Truett-McConnell College’s 2009 education graduates are an unusual group. Nine students received the Bachelor of Science in Education degree with a concentration in early childhood education in the college’s sixty-first annual commencement program on May 9, 2009. Of the nine, only Christina Wingo of Dahlonega comes from a family in which both parents hold college degrees. This means that a number of first- generation college graduates are entering the teaching profession in the public school systems of northeast Georgia. Wingo plans to enter a seminary and continue her studies in Christian education next year.
Tabitha Pritchett of Dawsonville wants to teach in an elementary school in her home county or the surrounding area, preferably in the second or third grade. She states: “TMC allowed me to learn a tremendous amount about myself. From the second I stepped on to the campus until the moment I received my degree, my years at Truett have been the learning experience of a lifetime.”
Two Habersham County students have aspirations to teach in the school system of their home county. Dannielle Barnes of Demorest comments: “Truett’s education program has been a breath of fresh air in my life.” Sheena Barron of Clarkesville adds: “The teacher education program at Truett has been an eye-opening experience.”
Rabun County is not only the home county of Justin Coalley of Tiger but also the place where he aspires to be a fourth or fifth grade teacher and to coach an athletic team at the middle school or high school level. He plans to be married in the summer of 2010 and will be happy teaching in the northeast Georgia mountains. He believes he has grown as a whole person because of his experience in TMC’s teacher education program.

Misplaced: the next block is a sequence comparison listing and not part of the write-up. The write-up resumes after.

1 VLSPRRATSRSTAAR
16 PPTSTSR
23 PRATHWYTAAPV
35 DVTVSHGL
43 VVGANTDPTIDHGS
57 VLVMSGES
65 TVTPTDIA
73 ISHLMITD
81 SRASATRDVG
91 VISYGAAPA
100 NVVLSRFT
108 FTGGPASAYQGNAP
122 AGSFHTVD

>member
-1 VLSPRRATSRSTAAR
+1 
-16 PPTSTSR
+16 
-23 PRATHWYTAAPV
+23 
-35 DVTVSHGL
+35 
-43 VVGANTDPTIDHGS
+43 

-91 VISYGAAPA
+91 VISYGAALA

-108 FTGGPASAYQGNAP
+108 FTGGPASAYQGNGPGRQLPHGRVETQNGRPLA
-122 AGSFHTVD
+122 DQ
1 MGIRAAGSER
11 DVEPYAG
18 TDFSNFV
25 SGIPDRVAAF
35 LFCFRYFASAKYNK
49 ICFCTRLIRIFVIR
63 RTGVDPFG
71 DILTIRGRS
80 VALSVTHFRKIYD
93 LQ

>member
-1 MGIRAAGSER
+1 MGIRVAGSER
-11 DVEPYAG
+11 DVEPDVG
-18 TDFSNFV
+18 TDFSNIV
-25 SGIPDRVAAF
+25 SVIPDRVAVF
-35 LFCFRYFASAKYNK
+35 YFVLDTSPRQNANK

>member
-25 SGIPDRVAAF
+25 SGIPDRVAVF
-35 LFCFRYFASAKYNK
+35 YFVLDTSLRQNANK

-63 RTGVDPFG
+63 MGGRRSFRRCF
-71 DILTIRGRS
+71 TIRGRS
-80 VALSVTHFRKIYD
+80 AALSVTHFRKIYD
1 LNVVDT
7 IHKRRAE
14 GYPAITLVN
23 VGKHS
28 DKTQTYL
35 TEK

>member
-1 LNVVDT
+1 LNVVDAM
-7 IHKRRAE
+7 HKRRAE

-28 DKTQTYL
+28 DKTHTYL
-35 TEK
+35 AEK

Dr. Susan Gannaway, chairperson of the education department, and the other faculty members in the department are justly proud of the fact that the valedictorian of the 2009 graduating class is an education major, Stephanie Cole of Dacula. Cole plans to teach in Fulton County or perhaps in Forsyth County…or maybe in a private school. She says the teacher education program has provided her with a network of people whom she now calls her friends.
Martinez in middle Georgia is the hometown of Ashley Moffatt, but she wants to continue to live in the vicinity of Cleveland and teach in northeast Georgia. She comments: “Being at TMC has been a great experience, and I wouldn’t trade it for anything.”
One of the nine graduates is a local student—Rebecca Freeman of Cleveland. She plans to teach second grade and work on her master’s degree. Eventually she would like to be certified to teach mathematics in middle school or high school. According to her, “My years at Truett-McConnell have been a joyful experience.”
Nancy Sakala of Manchester has firm plans for the next two years of her life. She will be married this summer and in July will move to Southeast Asia to teach third grade on a two-year commitment. She is excited about her opportunity to go abroad to teach but has strong feelings about leaving TMC: “Truett is not only a college; it’s a home. Being part of the education program here has enabled me to bring my Christian world view into the public education sector.”